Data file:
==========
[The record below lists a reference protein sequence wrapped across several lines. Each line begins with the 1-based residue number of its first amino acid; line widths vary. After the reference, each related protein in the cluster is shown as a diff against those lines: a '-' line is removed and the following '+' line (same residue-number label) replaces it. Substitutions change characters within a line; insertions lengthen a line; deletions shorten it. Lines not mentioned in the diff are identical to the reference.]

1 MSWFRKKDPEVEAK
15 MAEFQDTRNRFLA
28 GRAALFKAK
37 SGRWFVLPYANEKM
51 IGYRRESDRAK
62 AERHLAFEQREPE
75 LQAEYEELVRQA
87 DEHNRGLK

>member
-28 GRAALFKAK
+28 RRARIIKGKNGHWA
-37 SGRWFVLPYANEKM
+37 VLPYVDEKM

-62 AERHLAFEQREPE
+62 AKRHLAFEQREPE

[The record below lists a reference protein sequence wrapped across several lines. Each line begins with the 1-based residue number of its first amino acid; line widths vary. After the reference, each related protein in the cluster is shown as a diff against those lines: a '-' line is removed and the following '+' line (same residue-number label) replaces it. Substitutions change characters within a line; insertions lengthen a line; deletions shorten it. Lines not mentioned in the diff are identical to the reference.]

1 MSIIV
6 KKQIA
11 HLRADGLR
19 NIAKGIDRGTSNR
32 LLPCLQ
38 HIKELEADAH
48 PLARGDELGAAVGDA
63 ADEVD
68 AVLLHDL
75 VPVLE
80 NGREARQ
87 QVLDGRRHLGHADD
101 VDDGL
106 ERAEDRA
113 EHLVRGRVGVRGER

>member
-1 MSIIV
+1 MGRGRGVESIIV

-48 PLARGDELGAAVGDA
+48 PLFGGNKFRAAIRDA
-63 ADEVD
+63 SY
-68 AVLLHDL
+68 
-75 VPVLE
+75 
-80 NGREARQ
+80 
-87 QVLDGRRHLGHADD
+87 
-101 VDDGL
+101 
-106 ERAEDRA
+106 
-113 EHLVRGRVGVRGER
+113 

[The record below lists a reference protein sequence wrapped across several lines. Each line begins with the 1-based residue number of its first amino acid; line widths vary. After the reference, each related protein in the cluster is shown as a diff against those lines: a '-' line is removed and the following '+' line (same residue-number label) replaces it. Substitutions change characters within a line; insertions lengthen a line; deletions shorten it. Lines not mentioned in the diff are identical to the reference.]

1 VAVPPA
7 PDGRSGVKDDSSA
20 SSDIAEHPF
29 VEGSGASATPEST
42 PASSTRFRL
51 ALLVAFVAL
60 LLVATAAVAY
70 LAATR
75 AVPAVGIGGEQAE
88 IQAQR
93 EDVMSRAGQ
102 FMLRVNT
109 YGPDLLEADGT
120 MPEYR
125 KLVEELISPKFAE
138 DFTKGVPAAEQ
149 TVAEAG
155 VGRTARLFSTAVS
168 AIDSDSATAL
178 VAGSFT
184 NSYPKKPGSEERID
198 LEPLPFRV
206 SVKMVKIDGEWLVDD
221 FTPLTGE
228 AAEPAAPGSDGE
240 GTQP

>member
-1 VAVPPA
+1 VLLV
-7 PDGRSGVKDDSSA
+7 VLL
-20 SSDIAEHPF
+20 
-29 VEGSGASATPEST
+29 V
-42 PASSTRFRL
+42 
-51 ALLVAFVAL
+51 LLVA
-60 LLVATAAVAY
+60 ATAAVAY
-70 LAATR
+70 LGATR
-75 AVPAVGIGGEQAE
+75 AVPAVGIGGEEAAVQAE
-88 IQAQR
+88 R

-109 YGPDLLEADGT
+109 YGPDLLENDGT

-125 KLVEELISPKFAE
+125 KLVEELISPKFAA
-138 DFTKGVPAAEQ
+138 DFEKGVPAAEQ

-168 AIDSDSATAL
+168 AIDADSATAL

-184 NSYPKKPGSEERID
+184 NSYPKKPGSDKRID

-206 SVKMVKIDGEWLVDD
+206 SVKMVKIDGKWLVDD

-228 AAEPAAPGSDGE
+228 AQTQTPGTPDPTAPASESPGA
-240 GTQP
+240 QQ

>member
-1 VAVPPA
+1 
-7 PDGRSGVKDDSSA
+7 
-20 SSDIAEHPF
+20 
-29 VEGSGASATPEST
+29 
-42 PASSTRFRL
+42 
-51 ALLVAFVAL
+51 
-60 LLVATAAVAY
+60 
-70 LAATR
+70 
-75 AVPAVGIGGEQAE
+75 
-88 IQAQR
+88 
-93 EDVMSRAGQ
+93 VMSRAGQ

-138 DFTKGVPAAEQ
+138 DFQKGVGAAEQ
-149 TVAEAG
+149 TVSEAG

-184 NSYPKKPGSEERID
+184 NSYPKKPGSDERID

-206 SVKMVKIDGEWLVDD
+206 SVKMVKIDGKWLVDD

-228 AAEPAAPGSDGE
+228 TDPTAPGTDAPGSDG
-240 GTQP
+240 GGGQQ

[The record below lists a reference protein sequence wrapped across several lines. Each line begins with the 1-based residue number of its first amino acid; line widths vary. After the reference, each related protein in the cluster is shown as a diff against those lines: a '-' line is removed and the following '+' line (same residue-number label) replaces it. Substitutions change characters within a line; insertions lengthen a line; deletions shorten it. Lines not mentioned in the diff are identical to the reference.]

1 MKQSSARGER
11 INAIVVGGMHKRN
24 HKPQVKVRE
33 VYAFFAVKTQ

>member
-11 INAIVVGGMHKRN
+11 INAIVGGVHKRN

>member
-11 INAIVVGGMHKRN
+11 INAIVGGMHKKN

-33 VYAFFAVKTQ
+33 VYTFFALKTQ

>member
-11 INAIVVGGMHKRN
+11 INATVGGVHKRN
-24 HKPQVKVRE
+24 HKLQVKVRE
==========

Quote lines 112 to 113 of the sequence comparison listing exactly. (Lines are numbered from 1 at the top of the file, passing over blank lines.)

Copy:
-206 SVKMVKIDGEWLVDD
+206 SVKMVKIDGKWLVDD